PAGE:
Election night in America proved interesting as voters ushered Republicans into the majority while bringing marijuana a bit more out of the shadows.
Up until this election, only two states, Colorado and Washington had taken the big step to legalize pot for recreational use. The jury is still out as far as the wisdom of this decision, but on November 4th, several other states and our nation’s capital plowed ahead with their legalization efforts.
Here are some of the details about the new laws:
Adults over the age of 21 in Oregon may possess up to eight ounces of dried marijuana and up to four plants. The state’s liquor control agency will control all retail sales.
Revenues from legal marijuana are expected to be as high as $19 million in fiscal year 2017.
Nearly 54 percent of Oregon voters were in favor of the measure. The law will not go into effect until July 1, 2015.
Alaska’s vote was a little closer… 52 percent said yes, 48 percent no. Similar measures failed in 2000 and 2004.
The initiative is expected to become law sometime in late November. It is similar to Oregon’s plan that would tax and regulate marijuana production and sales. Adults over the age of 21 may possess up to one ounce of pot and grow up to six plants for personal use.
Alaska Gov. Sean Parnell said he was not excited about the prospect of legal marijuana, but says he will respect the will of the voters and implement the initiative.
The capital city legalized medical marijuana back in 2010 and decriminalized marijuana possession this summer. This election makes it legal to have and use the drug if you are over 21.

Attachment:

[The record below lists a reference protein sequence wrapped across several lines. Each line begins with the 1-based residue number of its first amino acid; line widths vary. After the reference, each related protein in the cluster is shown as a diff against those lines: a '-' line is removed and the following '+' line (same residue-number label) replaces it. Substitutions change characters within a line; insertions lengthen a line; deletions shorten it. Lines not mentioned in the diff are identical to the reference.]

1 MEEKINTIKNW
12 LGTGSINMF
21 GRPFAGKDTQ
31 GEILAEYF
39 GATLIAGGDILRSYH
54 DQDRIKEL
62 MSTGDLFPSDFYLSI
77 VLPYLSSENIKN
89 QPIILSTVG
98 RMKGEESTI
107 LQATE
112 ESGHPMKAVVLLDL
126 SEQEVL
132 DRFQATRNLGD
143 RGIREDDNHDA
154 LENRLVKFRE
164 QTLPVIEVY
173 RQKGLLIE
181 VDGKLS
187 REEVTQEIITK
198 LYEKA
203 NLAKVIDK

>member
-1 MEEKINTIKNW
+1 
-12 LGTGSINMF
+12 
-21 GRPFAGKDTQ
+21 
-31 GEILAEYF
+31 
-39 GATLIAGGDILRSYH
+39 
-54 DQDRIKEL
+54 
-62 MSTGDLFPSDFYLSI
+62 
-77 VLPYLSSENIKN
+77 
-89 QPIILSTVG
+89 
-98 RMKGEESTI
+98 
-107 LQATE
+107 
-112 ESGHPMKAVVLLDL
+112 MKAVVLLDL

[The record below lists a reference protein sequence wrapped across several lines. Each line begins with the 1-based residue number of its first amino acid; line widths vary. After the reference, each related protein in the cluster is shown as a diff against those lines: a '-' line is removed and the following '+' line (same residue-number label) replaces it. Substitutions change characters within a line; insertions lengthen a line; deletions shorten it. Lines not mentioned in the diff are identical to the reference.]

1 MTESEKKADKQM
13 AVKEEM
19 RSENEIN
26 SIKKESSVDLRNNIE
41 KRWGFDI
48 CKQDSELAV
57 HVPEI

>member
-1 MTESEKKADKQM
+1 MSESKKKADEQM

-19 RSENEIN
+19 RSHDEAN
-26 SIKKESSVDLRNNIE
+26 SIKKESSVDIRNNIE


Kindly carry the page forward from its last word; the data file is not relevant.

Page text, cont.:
The new law, which passed easily by a margin of more than 2-1, is expected to go into effect in early 2015. It allows adults to possess up to two ounces for personal use and to grow up to six plants. It also allows people to give up to one ounce to someone else — but you can’t sell it.
Congress might still overrule the law. Lawmakers have 60 days to do so. They could also block it by refusing to allow D.C. to spend money on its implementation.
This is the one state that bucked the legalization trend. Voters were asked to legalize medical marijuana use.
Legalization would have actually required a change in the state constitution, which means it needed 60 percent of the vote to pass. Only 57 percent said yes.
Supporters of medical marijuana say this is just one battle in a war they plan to win.
Even with all that happened at the polls yesterday… marijuana is still illegal under federal law. As far as employers are concerned, you can still prohibit and screen for drug use among your employees.
This landscape is a minefield as far as compliance. Check out some of our resources for help navigating all of these marijuana related changes. Download our Legalized Impairment white paper, or listen to our recent webinar on marijuana in the workplace. You can find them under Resources on www.ebiinc.com or through the links below.
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All content provided by EBI is published for the convenience of its readers and should never be deemed as legal guidance or advice. Always consult your legal counsel for specific advice on state laws and industry regulations.